The difference is that your protagonist wants to bring the traffickers to legal justice without harming the kids, but the villain believes in acceptable loss of life as long as the ring is completely destroyed.
3. Villainous Traits
Just like with heroic traits, your morally gray antagonist and protagonist also need negative traits. Some people call these villain traits or even villainous traits.
The same general rules apply. Don’t give too many characters the same negative traits and vary how the trait is expressed in the story. It’s often a good idea to mirror the traits between your protagonist and antagonist. You can show two sides of the same trait—one from the hero and one from the villain.
Typically, the mirrored traits relate to the theme of the story.
Negative character trait list:
- Hurting weaker beings (like children or animals)
4. Understandable Motivation
Let’s talk about motivation. The best kind of motivation is understandable. Readers can relate to and might even support these motives.
The secret to motivation with morally gray characters is to give understandable motivation to both the good guys and bad guys in your story. Even your main antagonist should act based on motivation that makes sense. We may not agree with the motivation, but it passes the logic test.
Readers typically call BS on fictional people who act dumbly.
When choosing motivations for your grey characters, consider these questions:
- Would I do this?
- Does this make sense to me?
- Would the average person think and act this way?
- Is the motivation too simple?
- Is the motivation too complex?
- Is there an obvious choice here?
5. Strong Dual Motivation
Now that you have motivations for your character, let’s take the concept a bit deeper. Since we are crafting balanced characters, it’s important to give them strong motivation for the good and bad things they do in the story.
Both sides of our characters must spawn from logical motivations that make sense to the reader.
That’s one of the main reasons readers love ambiguous characters in the first place. Gray characters have good reasons to do good AND evil in the story. One side is not more motivated than the other. Therefore, it’s up to the characters to decide, moment-by-moment, what kind of person they will be in the story.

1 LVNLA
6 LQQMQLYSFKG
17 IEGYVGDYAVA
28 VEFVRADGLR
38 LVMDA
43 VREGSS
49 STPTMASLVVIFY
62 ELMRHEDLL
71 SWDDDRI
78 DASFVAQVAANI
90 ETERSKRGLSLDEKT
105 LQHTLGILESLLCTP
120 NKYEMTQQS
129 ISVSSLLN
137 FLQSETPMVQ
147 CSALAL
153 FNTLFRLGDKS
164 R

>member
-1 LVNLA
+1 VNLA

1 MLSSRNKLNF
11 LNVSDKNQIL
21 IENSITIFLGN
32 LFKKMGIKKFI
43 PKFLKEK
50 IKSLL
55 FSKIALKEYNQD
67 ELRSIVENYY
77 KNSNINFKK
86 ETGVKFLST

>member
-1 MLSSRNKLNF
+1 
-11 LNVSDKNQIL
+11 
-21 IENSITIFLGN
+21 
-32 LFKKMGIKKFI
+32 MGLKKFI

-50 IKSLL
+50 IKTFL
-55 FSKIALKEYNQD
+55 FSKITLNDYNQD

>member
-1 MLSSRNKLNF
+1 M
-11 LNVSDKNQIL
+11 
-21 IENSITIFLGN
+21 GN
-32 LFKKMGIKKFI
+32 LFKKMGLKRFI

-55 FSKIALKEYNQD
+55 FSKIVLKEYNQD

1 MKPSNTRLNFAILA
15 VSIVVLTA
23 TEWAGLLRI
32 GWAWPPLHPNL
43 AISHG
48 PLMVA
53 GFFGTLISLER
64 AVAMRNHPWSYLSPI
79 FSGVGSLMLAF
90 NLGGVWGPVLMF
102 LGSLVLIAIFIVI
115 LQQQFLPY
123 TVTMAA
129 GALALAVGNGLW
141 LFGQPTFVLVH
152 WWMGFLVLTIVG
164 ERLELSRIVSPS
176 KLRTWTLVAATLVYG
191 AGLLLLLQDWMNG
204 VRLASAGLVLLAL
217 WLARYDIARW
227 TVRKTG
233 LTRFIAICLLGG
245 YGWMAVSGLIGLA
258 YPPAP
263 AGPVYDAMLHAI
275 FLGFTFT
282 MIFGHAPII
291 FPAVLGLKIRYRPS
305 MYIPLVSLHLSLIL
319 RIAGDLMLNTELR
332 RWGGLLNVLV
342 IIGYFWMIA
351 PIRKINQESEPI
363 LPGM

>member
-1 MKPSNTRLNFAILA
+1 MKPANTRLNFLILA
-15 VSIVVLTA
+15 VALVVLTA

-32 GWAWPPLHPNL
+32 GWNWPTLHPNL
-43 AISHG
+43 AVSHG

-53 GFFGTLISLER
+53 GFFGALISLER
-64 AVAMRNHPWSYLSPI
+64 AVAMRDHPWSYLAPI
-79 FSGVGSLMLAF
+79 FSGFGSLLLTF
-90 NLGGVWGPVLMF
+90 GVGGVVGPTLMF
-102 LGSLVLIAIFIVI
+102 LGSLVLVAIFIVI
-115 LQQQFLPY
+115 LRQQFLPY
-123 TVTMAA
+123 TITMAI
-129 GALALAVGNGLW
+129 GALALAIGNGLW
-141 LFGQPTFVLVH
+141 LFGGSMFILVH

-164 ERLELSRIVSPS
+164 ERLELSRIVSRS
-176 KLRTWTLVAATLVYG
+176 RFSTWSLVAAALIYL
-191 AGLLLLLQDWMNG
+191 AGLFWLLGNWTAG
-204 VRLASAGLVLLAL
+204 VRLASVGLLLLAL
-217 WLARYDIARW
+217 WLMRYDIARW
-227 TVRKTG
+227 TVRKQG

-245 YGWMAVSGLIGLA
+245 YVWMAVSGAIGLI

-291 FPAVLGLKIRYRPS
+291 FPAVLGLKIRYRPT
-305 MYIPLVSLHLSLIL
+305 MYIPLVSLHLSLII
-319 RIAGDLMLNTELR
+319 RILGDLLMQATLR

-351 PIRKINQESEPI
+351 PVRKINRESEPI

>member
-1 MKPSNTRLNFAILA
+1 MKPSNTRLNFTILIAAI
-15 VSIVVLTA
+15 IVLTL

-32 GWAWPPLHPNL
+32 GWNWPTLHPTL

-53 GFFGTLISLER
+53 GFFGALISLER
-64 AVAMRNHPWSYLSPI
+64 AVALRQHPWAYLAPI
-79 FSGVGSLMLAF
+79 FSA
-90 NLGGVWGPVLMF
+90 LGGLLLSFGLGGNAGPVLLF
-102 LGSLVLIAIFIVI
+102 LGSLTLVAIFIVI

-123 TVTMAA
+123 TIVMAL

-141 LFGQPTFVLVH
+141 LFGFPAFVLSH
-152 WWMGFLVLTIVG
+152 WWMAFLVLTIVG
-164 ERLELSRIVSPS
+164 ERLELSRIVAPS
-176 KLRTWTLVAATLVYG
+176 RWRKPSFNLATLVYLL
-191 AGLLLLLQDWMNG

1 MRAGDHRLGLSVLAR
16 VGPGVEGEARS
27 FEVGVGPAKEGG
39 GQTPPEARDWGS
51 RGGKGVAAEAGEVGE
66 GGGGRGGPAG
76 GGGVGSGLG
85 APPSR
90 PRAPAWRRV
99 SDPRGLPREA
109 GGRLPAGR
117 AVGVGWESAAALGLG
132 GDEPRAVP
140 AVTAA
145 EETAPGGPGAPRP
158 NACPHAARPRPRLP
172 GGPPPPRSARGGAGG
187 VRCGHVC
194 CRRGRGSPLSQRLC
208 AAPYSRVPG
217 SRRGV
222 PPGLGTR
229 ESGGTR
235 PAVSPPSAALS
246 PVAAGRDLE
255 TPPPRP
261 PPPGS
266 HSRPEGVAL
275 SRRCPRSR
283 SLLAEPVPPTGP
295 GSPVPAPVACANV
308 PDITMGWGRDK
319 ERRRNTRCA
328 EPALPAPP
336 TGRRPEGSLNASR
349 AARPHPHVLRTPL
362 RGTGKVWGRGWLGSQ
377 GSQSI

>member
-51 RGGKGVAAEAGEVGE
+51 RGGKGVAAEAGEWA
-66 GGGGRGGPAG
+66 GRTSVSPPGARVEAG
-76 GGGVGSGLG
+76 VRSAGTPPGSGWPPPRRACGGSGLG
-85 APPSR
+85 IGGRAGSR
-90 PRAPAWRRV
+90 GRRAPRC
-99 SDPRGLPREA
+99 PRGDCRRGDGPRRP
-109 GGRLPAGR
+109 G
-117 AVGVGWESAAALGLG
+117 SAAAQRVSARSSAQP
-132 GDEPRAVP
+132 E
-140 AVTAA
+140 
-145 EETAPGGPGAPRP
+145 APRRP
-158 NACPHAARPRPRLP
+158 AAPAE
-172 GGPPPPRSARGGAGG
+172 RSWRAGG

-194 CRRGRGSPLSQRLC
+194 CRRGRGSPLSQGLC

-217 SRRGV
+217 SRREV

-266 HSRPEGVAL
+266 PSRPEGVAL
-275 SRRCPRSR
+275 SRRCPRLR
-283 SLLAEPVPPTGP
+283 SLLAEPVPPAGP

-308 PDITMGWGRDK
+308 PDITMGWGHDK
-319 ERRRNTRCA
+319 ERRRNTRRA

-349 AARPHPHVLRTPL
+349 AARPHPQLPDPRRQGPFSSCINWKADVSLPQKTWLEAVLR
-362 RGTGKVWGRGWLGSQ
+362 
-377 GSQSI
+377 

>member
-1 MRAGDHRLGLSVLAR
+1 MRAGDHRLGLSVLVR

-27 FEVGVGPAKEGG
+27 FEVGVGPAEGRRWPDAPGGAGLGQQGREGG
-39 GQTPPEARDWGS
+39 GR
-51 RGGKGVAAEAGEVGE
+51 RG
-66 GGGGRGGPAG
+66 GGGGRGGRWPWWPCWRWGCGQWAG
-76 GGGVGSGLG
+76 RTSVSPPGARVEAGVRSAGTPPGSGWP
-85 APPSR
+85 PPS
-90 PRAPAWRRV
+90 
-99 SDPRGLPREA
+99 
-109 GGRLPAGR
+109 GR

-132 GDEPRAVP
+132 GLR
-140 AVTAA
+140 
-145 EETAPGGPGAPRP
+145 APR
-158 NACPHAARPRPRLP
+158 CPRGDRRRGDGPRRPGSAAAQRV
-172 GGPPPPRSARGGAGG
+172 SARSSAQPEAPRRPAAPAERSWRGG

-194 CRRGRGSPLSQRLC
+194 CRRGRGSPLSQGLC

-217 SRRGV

This tension creates loads of suspense because readers never quite know what the characters will choose.
6. Strong Personal Consequences
The most compelling morally gray characters suffer personally if they don’t choose either good or evil actions. Motivation gave us the WHY behind the character and may suggest possible rewards the character receives for certain actions.
The protagonist who shuts down the sex trafficking ring is motivated by justice and goodness. The reward is feeling good, doing good, and stopping bad things from happening to innocent children. All strong motivations and strong personal rewards.
In this case, the personal consequences for failure include regret and guilt over the abuse of innocent children. We could make it even more personal by having the hero’s own child kidnapped during the story.
Here is where it gets really interesting. One cool storytelling technique for grey characters is to give the character a severe personal consequence for both doing good and doing evil. So far we’ve mentioned the personal consequence for doing good—saving the children.
During the story, we could also say that the bad guys have kidnapped the hero’s daughter. If the protagonist tries to stop the traffickers, perhaps they will kill the child.
Now the hero has emotionally gripping consequences for stopping the traffickers (good) and for letting them go free (bad or evil).
There should be no easy choices in stories.
7. Strong Story Consequences
Another way you can leverage consequences is to add strong story consequences for doing good and for doing evil. Story consequences can be anything that affects the main plot or goal of the story.
Personal consequences focused on character consequences. Story consequences focus on a larger group of characters, a larger geographical location (like a city), and maybe the entire world. In our example, a possible story consequence is the children either get rescued or not.